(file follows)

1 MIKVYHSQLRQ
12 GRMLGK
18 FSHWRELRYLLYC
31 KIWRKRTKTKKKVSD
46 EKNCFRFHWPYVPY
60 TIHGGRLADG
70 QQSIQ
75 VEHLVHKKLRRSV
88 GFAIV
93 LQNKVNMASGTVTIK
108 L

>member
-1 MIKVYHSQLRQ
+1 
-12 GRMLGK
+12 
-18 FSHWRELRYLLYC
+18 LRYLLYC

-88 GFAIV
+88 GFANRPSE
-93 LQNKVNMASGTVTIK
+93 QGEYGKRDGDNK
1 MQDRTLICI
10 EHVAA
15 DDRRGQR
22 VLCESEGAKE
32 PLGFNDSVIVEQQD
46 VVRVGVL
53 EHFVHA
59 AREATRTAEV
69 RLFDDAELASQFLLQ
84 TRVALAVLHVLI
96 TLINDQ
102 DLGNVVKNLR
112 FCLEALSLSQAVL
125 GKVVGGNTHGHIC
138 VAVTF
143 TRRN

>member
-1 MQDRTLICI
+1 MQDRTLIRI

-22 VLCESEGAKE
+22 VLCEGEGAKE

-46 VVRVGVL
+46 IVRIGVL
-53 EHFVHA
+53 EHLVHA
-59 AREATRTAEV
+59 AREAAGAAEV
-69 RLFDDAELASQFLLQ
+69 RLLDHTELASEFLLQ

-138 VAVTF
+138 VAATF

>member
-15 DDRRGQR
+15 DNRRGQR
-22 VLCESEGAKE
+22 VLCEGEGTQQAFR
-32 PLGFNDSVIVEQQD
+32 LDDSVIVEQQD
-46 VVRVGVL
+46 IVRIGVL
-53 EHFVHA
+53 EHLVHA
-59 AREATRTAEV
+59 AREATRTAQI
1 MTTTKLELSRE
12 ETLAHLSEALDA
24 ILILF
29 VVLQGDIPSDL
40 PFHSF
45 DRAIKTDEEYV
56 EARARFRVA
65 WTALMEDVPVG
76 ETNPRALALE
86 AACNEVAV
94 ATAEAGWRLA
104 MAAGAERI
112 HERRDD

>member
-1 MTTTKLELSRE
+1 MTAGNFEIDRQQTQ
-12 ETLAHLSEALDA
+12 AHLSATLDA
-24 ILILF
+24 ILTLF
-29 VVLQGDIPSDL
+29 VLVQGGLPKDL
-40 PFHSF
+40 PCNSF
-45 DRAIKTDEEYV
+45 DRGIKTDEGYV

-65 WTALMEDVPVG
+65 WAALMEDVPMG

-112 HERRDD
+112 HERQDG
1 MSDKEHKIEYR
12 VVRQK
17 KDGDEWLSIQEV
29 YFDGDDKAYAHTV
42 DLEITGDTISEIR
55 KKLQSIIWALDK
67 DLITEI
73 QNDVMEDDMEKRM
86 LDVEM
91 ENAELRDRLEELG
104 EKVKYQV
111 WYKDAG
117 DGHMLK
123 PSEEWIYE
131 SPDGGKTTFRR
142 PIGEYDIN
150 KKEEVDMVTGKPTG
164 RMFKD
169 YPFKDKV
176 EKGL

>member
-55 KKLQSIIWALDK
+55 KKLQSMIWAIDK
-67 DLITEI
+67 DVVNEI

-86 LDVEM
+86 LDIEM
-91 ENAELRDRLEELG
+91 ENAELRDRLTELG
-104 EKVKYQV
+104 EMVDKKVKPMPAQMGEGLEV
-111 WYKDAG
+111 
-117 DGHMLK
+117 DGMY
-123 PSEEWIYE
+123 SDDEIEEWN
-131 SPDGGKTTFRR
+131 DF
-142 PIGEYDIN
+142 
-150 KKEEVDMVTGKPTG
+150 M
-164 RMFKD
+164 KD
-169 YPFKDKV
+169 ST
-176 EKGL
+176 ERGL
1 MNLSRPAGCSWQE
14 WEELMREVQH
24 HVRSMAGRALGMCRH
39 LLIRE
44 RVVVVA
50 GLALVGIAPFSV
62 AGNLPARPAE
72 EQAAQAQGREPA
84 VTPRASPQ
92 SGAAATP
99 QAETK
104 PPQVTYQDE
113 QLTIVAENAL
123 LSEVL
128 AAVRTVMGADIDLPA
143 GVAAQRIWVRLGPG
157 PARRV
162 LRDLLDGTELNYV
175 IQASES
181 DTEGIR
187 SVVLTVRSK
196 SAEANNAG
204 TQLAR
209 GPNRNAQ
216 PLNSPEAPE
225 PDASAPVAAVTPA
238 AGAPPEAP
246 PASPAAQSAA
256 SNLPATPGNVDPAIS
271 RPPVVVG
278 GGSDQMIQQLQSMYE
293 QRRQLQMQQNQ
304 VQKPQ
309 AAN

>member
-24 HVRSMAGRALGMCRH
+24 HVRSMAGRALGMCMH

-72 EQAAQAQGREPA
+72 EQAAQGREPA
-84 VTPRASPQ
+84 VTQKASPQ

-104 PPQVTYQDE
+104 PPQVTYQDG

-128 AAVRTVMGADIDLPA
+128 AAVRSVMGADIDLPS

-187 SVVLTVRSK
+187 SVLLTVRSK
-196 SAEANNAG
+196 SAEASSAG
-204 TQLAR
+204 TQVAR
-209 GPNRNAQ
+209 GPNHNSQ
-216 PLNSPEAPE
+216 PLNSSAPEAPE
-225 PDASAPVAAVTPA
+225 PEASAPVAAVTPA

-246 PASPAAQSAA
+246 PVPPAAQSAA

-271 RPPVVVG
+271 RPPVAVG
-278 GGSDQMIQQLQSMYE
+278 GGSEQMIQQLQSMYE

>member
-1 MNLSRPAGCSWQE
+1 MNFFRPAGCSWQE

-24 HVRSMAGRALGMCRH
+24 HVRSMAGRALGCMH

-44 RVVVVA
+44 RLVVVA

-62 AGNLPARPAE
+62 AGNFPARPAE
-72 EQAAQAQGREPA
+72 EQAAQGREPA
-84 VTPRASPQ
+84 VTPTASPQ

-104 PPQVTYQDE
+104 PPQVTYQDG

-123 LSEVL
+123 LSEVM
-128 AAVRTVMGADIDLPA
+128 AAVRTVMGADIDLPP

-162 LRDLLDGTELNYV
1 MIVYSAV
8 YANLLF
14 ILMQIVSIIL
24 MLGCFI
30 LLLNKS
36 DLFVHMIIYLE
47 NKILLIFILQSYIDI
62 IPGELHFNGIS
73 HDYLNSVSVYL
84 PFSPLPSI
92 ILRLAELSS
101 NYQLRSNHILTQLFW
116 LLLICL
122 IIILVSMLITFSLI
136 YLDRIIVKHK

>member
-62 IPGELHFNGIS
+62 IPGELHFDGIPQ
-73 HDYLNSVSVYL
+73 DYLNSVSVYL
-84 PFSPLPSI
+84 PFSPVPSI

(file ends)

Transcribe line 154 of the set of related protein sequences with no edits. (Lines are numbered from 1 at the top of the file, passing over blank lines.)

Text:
84 VTPRASPQ